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Merit To Begin Backbone Expansion

Reprinted from WWJ’s Great Lakes Innovation and Technology Report

Michigan’s Internet backbone is about to get a whole lot stronger.

Construction is expected to begin soon on a 1,017-mile Internet fiber line project along several corridors, mostly in rural, relatively thinly populated parts of the state, financed mostly by federal stimulus money.

The project is the brain child of Merit Network Inc., an organization started in 1966 to link the early computers of Michigan State University, the University of Michigan and Wayne State University. Today, Merit provides high-speed Internet connectivity to school districts, colleges and universities, municipalities and nonprofits.

However, Merit’s fiber network ends at a line running from Muskegon to Big Rapids to Mt. Pleasant to Midland. The Thumb, northern Lower Peninsula and the Upper Peninsula aren’t served directly by Merit fiber.

But thanks to a $33.3 million federal grant, proposals are now out to help Merit build a $41.6 million fiber-optic system along four corridors:

  • A southern corridor running along the state’s southernmost tier of counties, connecting Monroe, Adrian, Hillsdale, Coldwater, Three Rivers and Berrien Springs.

  • A western corridor running north from Berrien Springs through Benton Harbor, Zeeland, Muskegon, Ludington (with a side spur to Luther), Manistee, Beulah, Traverse City, Charlevoix, Petoskey and Mackinaw City.

  • A central corridor running north from Mt. Pleasant through Clare, Gladwin, Houghton Lake, Grayling, Gaylord and Hillman.

  • A northeast corridor starting in Midland and connecting Bay City, Tawas City and Oscoda.

Stovall said the project is listed as “a middle mile project, offer transportation between cities, not a “last mile” project directly conecting homes and businesses.

“We’re more focused on bringing in the long haul infrastrucutre where the local ISPs will have an opportunity to tie their infrastructure across a larger geographic area,” Stovall said. “Where there is a lack of competitive broadband infrastructure, I do believe this will help spur economic development. The ISPs currently serving those local areas will have the benefit of using this infrastructure, lowering their costs and helping them better serve their communities.”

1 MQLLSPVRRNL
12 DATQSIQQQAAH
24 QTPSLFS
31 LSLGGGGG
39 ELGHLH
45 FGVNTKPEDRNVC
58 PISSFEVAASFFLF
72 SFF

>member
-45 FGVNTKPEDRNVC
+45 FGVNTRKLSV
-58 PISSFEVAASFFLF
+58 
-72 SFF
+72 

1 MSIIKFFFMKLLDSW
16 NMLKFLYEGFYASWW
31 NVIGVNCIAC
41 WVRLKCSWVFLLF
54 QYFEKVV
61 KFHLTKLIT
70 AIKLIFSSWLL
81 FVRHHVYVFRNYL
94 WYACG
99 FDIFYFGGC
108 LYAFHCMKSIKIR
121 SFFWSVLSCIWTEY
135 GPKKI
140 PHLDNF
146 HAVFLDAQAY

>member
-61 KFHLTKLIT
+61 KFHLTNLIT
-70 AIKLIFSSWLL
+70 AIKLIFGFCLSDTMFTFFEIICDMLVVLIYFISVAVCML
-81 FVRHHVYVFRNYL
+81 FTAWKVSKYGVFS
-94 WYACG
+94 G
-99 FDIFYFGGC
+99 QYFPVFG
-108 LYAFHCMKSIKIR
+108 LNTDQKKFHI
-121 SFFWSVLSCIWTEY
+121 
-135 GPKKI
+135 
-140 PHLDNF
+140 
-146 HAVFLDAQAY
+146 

The project will also connect to 38 so-called anchor institutions — schools, libraries, public safety, non profit and local government — in the project area, improving their Web access.

Besides Merit, other partners pitching in on the project include local Internet Service Providers of Lansing and Lynx Network Group LLC of Kalamazoo.

Stovall said current plans call for the entire network to be completed by March 2012.

Merit has also submitted a stimulus proposal for an additional 1,272 of high-speed fiber in the Upper Peninsula, a route starting in Sault Ste. Marie, running west to Seney, Munising and Marquette, dropping south to Gwinn, Sagola and Iron Mountain, then turning back north to Covington, Baraga and Houghton.

Stovall said speeds available to users on the system would range up to an eye-popping 10 gigabits per second.